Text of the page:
EMI sees no irony, let alone bullying. In an e-mail, the company's lead attorney at Latham, Perry J. Viscounty, says his client "vigorously enforces its trademark rights in appropriate circumstances, when a third-party use is likely to cause confusion in the marketplace." In a separate letter, the company adds: "EMI has been forced to take action against individuals, small businesses, and large businesses." EMI asserts that the action against apparel maker 3Entrepreneurs was appropriate because the publisher has also produced clothing with its trademarked "entrepreneur" logo. "EMI has taken no action against unrelated applications and uses," the company continues, pointing to the example of Brother International's use of "Entrepreneur" on sewing machines. Viscounty notes that Bloomberg LP, owner of Bloomberg Businessweek, also "has a history of taking action, where appropriate, to protect its rights when consumer confusion is likely." He ticks off several examples, including Bloomberg LP v. Bloomberg Mortgage, a successful suit filed in federal court in New York in 2002, and ongoing efforts to protect the company's Bloomberg Launchpad trademark for computer programs and software.
While Viscounty is correct that many intellectual property owners enforce their rights to the fullest extent of the law, the comparison with Bloomberg or any other corporation has a flaw: Unlike EMI, most companies don't make a practice of suing the very people they hope to attract.
Chase Revel, who started Entrepreneur in the early 1970s, was a leading purveyor of goods and services related to the swift acquisition of wealth. His published works include 184 Businesses Anyone Can Start and Make a Lot of Money and 168 More Businesses Anyone Can Start and Make a Lot of Money. Revel's ideas ran the gamut from the seductive and legal to the nefarious and illegal. In 1966 he was sentenced to four years in prison under his given name, John Leonard Burke, for attempting to rob four banks in Houston in one day, according to articles published 20 years later by the Los Angeles Times. Revel (then Burke) hired helpers to deliver letters warning bank tellers that their children had been kidnapped. (Revel researched which employees had school-age kids.) The notes stated that the children would be returned only if the tellers surrendered large canvas bags stuffed with cash. In fact, no children had been snatched, and the scheme collapsed almost immediately.
Settling in Los Angeles after his release, Revel started Entrepreneur and, in 1979, registered the trademark for "entrepreneur." He promptly began to enforce the mark—for example, by having his attorney send a cease-and-desist letter to the Entrepreneur Assn. at the University of California's Graduate School of Management in Los Angeles in November 1980. In 1987, Revel sold a majority stake in Entrepreneur to an investor group led by businessman Peter J. Shea and later offloaded the rest. The trademark went along with the magazine.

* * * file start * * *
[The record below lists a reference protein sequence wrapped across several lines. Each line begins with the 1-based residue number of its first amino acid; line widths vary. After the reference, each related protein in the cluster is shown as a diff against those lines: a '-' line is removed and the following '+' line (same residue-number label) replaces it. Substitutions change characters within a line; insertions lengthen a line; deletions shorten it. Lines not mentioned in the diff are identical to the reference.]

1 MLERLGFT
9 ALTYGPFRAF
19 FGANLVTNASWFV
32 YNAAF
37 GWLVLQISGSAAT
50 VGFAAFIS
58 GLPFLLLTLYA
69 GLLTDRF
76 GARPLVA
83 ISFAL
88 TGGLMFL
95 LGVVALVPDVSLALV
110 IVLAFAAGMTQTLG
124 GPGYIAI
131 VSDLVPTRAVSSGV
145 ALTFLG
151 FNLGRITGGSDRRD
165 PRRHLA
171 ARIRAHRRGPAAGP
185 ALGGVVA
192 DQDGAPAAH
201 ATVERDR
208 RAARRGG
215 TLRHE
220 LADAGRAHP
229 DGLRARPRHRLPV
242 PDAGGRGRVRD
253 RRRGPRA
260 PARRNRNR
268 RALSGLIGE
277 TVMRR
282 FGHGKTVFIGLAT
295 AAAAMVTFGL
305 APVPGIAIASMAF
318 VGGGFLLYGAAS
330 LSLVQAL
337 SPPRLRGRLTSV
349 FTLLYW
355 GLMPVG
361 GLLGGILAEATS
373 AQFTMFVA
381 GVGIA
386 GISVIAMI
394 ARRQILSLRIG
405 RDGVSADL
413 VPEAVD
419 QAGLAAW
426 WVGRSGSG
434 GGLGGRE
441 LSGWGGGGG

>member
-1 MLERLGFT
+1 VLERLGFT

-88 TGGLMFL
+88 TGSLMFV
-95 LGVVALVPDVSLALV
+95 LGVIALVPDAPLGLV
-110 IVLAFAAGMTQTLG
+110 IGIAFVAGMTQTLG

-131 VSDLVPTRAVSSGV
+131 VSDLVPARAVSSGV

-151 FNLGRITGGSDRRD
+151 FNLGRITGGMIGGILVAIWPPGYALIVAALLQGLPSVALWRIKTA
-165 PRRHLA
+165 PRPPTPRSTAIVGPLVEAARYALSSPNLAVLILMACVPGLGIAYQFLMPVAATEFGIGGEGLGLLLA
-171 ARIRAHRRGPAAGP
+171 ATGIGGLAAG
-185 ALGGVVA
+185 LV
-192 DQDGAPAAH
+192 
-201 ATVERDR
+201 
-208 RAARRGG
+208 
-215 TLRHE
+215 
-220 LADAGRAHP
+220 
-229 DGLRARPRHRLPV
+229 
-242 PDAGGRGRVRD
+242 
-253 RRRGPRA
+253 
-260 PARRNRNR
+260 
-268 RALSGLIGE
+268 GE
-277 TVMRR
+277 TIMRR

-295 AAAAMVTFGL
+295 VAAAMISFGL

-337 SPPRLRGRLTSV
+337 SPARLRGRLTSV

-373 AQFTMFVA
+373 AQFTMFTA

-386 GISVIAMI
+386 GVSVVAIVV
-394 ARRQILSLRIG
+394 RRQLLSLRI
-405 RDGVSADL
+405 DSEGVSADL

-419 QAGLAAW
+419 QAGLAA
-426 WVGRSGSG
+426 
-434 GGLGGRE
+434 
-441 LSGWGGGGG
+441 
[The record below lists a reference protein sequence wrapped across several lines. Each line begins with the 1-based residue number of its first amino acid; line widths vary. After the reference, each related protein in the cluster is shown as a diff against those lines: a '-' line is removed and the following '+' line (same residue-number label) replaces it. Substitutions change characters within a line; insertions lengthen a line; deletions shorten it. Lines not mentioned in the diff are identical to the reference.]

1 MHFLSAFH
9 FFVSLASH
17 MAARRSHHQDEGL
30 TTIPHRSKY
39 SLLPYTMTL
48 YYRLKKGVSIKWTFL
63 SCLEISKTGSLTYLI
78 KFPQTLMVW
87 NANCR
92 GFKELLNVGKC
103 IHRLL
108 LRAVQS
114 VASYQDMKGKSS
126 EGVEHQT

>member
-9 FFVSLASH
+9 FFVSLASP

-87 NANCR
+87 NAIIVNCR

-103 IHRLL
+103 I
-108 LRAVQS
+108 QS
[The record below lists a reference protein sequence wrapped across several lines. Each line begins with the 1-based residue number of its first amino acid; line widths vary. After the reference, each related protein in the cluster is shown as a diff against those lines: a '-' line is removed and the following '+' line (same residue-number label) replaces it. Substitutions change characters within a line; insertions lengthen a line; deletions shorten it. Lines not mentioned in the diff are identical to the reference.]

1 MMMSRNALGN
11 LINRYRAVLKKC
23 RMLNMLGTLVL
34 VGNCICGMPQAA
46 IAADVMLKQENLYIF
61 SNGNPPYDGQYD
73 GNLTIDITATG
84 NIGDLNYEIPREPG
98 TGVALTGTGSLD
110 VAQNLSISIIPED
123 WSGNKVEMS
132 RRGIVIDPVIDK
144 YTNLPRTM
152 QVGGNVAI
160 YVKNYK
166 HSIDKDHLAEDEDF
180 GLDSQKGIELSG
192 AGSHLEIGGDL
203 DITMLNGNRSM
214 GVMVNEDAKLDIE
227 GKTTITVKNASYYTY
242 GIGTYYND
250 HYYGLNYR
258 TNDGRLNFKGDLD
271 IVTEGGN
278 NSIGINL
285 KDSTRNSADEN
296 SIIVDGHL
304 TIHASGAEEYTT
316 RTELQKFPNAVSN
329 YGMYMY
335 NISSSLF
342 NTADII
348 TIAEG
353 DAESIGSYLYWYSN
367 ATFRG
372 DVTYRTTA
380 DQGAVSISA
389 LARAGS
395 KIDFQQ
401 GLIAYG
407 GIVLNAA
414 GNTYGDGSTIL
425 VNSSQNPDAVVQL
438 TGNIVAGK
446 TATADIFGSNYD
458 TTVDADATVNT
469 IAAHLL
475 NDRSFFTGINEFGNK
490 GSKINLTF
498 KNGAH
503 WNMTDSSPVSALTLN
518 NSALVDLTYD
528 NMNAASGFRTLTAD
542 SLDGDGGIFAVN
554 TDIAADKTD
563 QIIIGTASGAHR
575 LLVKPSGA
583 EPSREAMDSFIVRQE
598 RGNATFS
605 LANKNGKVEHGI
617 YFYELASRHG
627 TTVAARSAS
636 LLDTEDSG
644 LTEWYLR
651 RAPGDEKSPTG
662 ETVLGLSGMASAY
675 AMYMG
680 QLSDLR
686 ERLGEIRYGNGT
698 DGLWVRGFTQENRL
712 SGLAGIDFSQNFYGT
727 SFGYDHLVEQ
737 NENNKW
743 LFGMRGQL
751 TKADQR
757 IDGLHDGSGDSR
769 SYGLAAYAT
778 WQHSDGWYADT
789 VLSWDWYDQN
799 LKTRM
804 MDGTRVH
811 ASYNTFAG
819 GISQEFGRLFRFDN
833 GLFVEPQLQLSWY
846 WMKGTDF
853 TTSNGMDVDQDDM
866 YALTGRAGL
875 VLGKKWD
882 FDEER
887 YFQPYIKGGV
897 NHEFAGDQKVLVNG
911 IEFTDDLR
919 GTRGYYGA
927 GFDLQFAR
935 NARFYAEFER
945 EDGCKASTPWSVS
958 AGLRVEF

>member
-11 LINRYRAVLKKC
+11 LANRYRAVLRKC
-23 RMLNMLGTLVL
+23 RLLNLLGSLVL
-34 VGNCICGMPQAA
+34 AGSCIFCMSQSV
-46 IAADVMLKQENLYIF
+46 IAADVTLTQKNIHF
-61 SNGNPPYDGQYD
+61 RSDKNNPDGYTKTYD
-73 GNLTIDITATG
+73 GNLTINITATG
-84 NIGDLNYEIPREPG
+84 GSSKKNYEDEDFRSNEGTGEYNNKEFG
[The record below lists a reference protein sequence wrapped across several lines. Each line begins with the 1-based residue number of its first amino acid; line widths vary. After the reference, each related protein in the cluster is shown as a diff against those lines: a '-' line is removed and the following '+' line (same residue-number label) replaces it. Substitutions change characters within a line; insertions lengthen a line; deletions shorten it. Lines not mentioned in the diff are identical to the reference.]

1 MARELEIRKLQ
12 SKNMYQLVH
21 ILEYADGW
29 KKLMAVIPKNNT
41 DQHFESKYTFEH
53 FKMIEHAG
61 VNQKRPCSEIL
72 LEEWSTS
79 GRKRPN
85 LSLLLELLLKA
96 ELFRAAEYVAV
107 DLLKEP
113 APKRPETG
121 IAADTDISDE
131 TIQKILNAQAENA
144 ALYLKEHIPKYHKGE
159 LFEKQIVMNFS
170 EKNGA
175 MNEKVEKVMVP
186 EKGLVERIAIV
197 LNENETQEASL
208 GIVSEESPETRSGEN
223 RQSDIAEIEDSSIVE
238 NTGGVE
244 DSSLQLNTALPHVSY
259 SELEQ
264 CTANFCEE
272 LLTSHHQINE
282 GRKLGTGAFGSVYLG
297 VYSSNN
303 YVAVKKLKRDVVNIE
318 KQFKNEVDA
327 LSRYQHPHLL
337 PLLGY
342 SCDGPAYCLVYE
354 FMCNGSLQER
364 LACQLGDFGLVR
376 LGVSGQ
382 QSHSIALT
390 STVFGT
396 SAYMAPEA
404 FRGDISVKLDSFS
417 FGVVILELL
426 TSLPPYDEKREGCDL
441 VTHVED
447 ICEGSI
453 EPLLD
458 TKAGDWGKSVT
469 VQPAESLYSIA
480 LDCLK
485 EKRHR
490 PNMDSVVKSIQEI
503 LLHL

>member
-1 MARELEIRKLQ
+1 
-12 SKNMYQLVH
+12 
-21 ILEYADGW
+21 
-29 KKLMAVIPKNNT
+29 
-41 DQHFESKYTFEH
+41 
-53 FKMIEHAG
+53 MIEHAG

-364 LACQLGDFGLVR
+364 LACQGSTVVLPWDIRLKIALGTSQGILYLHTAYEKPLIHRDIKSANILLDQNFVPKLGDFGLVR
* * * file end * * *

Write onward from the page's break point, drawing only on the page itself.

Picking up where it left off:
After moving on to other pursuits, Revel continued to have scrapes with the authorities. As recently as 2006 he denied wrongdoing and paid $27,500 in a settlement of civil allegations by the Federal Trade Commission that he created false advertising for Gero Vita dietary supplements. According to public records, Revel, now 74, owns a home in Oceanside, Calif. A man who answered the phone there hung up immediately, and a message went unreturned.
In its letter, EMI asserts that "while Mr. Revel has an interesting history, he and his alleged actions have no relevance to EMI's operations or efforts to enforce its intellectual property rights." Revel, the company adds, "has had nothing to do with, and no contact with, EMI for almost 30 years." Shea, the company's current owner and chief executive officer, has no desire to talk to "a competing publication" about his magazine's distant past or its trademark enforcement policies, the letter states. In an interview with the magazine World Trademark Review in 2009, Shea, who earlier made a fortune marketing a simulated version of stained glass, said: "Basically, we're trying to protect our brand."
Smith, the Sacramento public-relations man, counters that EMI protects its brand by rolling over tiny capitalists and using lawsuit damages as a source of income revenue. He presents himself as the quintessential victim of what he calls EMI's maltreatment. "There's no way my little firm representing small businesses would be confused with a national magazine," he complains. "This is a scam."